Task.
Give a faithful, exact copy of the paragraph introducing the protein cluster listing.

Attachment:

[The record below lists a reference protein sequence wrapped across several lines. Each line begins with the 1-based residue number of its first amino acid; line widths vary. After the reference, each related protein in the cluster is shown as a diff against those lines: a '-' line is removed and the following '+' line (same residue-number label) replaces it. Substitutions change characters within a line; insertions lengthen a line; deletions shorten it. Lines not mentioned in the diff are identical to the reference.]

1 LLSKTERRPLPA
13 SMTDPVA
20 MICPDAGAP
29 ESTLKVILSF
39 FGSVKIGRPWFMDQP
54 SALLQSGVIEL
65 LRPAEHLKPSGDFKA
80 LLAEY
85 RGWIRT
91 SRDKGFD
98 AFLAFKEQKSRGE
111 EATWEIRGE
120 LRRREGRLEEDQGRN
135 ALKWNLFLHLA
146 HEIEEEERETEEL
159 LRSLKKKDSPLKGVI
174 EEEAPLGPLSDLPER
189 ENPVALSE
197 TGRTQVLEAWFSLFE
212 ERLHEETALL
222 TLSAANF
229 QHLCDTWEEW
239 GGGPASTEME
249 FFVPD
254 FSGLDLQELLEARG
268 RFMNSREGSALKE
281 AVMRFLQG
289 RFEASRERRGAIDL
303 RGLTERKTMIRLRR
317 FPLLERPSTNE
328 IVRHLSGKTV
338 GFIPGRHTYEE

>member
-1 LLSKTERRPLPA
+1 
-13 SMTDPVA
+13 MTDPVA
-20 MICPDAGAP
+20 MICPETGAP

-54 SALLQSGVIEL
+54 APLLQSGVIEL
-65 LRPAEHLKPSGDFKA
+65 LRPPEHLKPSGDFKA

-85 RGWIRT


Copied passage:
[The record below lists a reference protein sequence wrapped across several lines. Each line begins with the 1-based residue number of its first amino acid; line widths vary. After the reference, each related protein in the cluster is shown as a diff against those lines: a '-' line is removed and the following '+' line (same residue-number label) replaces it. Substitutions change characters within a line; insertions lengthen a line; deletions shorten it. Lines not mentioned in the diff are identical to the reference.]